Bruce Wayne is proof that you don’t need superpowers to be a superhero, but can he survive Madeleine’s game of tense intrigue and deception?

This graphic novel adaptation from New York Times bestselling author Marie Lu and artist Christian Wildgoose is a dark, action-packed thrill ride!

  • The story – I thought the story was okay, following Bruce before he really kind of became Batman. It wasn’t like a mind shattering story, but it was still decent enough.
  • The writing – I thought the writing was good. It was easy to follow along, not rushed or anything. A pretty good pace for a graphic novel.
  • Everything clicked in the end – I love it when re-tellings kind of help bring the entire picture together. Like when everything starts clicking into place with the story you’ve known for ages. Basically, when you find yourself saying to yourself ‘ohhhh that’s how that came to be’. That’s what I love in re-telling’s or prequels to the actual stories.
  • The romance…??? – Okay this romance was soooo stupid. I mean honestly, what the hell was going on here. I hated it from the second it started to lean that way and hated it throughout the entire book. Just, no. It didn’t need it!
  • The artwork was pretty dark – I don’t know if this is just a common theme with comics and I’m just now catching on but… why the hell was everything so blue? Literally the main colors used in this book were blue, black, white, and maybe a tinge of yellow. Is this common in comics? Someone please educate me asap.
  • Not that much action for a DC superhero – I could’ve used just a little bit more action in this. It was all talk and then the fight scenes were only really a few pages long. Most of the book was just talking.
  • Asylum as community service? – I’m sorry but this was just a little too weird for me. Like, oh, you get in trouble for trying to take down a Nightwalker?? How about as your punishment we make you work at an insane asylum WITH NIGHTWALKERS IN IT. God, it’s like they just asking for more problems! Plus, who gets community service… IN AN ASYLUM???


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Book Review: Teen Titans: Raven by Kami Garcia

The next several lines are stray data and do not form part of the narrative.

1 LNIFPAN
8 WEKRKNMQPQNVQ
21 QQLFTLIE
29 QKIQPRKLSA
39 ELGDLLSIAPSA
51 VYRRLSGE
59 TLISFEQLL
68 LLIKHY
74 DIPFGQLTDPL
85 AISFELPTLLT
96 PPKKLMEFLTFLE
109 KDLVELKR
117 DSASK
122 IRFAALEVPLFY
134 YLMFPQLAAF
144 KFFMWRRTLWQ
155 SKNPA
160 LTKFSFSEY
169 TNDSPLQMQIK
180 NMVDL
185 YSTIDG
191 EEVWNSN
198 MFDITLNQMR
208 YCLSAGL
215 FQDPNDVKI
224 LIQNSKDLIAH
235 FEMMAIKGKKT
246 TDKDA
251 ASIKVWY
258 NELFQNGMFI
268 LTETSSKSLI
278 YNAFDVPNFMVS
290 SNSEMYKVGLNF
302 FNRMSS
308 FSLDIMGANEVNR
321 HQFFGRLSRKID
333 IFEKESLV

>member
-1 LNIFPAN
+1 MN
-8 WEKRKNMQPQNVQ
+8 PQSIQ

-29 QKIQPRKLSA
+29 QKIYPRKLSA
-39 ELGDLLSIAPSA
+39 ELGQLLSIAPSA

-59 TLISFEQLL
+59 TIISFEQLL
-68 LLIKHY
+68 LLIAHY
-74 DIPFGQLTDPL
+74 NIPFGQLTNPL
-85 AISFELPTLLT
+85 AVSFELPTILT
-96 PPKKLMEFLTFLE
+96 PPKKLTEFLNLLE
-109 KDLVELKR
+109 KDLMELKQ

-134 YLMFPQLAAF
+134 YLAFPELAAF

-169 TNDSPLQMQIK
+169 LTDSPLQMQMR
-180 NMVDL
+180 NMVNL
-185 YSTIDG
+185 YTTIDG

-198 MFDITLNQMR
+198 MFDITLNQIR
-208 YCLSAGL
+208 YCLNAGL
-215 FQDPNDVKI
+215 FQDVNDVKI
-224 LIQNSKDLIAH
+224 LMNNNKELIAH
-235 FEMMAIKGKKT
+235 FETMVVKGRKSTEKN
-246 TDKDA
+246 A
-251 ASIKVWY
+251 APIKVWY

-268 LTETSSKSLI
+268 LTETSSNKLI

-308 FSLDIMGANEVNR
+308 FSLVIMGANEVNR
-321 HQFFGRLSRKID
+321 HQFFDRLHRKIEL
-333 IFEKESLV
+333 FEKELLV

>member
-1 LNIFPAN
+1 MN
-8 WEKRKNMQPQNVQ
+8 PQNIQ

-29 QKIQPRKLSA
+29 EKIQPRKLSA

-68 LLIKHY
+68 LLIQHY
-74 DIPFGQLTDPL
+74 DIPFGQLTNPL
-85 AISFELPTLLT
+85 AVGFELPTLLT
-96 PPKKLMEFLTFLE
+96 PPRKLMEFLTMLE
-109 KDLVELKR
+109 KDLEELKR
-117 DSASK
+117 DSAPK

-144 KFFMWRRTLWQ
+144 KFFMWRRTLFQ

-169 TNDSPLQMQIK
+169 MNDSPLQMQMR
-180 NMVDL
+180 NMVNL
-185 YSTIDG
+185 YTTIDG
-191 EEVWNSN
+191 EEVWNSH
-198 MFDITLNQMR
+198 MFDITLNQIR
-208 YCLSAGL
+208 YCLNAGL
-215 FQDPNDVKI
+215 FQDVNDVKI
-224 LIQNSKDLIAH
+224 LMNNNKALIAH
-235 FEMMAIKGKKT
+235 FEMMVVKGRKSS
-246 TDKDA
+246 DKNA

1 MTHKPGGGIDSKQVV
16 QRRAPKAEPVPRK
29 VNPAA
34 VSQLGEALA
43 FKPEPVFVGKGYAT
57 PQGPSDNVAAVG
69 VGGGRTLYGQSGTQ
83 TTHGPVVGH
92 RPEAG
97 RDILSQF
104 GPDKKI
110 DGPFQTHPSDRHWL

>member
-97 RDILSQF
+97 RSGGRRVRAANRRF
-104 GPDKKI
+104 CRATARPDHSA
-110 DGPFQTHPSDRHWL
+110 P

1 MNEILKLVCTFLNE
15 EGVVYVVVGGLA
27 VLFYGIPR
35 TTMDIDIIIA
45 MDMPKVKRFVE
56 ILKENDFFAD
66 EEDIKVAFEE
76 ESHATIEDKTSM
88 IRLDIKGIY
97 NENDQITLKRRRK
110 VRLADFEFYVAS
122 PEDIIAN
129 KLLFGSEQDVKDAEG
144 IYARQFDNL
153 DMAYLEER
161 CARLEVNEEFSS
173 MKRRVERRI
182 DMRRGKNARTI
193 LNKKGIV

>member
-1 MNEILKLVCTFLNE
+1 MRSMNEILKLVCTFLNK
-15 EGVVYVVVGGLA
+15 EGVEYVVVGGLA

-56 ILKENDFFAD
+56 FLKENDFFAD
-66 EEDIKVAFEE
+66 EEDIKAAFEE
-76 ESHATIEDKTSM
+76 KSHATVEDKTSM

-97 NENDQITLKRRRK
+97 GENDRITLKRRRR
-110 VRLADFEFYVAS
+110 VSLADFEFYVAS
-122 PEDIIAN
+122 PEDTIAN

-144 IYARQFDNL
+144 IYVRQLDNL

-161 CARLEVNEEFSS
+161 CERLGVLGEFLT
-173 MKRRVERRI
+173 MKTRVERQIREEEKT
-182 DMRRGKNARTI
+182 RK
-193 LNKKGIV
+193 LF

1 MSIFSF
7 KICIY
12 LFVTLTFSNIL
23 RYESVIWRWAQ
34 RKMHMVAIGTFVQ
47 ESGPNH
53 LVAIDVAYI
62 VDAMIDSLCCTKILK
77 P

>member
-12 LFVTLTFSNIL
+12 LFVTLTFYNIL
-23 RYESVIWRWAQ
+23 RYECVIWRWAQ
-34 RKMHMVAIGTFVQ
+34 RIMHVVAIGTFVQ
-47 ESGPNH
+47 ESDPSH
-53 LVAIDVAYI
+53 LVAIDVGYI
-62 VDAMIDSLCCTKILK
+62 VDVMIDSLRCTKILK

Hi everyone! I finally got around to reading this graphic novel! I have been hearing about it for a very long time and I am so glad I got to buy this for myself. My library doesn’t really do well in keeping up with their Graphic Novel section and buying newer releases for Graphic Novels, so I figured I would just pick this one up myself and I actually really enjoyed it! Let’s get onto the review!

Teen Titans: Raven

Title: Teen Titans: Raven

Author: Kami Garcia, Gabriel Picolo (Illustrator)

Pages: 192

Format: paperback

Genre: YA Graphic Novel, Comics, Superheroes

Publication Date: July 2, 2019

When a tragic accident takes the life of 17-year-old Raven Roth’s foster mom—and Raven’s memory—she moves to New Orleans to recover and finish her senior year of high school.

Starting over isn’t easy. Raven remembers everyday stuff like how to solve math equations and make pasta, but she can’t remember her favorite song or who she was before the accident. And when impossible things start happening, Raven begins to think it might even be better not to know who she was before.

But as she grows closer to her new friends, her foster sister, Max, and Tommy Torres, a guy who accepts her for who she is now, Raven has to decide if she’s ready to face what’s buried in the past… and the darkness building inside her.

  • Raven – As a Marvel fan, I don’t really pay attention to DC that much, but I do LOVE the Teen Titans, and I especially love Raven. Once I saw this book was going to be a graphic novel all about Raven, I was excited. I thought Kami captured Raven beautifully and really helped me appreciate her more.
  • New Orleans setting – I don’t read many books that are set in New Orleans, so to read this book and see that, ugh! I was in love. They incorporated so much of New Orleans culture and it was just a nice refresh to what I have been reading recently.
  • Max – I liked Max! She had a little bit of mystery too her that I really enjoyed.
  • Artwork – I thought the artwork was beautiful. It wasn’t the typical art you see in superhero comics, and that made me pretty happy.
  • The writing – The writing was so good I want to mark on my calendars that Teen Titans: Beast Boy is going to be coming out next summer!
  • Rushed – The books felt a little rushed, like explaining of he super powers, the ending was rushed. It definitely could have been a little bit longer of a book.
  • The ending – The ending was nothing spectacular in my eyes. Was kind of hoping for a little bit more of a confrontation between her and Tommy buttttt oh well!


I’m giving Teen Titans: Raven a 4 out of 5 spiderwebs